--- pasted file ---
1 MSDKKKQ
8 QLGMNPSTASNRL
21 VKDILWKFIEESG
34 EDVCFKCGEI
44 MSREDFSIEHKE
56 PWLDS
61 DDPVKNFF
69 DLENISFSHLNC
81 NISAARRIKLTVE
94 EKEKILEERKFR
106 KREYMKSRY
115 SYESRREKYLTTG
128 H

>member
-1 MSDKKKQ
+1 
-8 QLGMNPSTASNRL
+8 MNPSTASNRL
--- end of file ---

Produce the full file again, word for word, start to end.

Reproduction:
1 MSDKKKQ
8 QLGMNPSTASNRL
21 VKDILWKFIEESG
34 EDVCFKCGEI
44 MSREDFSIEHKE
56 PWLDS
61 DDPVKNFF
69 DLENISFSHLNC
81 NISAARRIKLTVE
94 EKEKILEERKFR
106 KREYMKSRY
115 SYESRREKYLTTG
128 H

>member
-1 MSDKKKQ
+1 
-8 QLGMNPSTASNRL
+8 MNPSTASNRL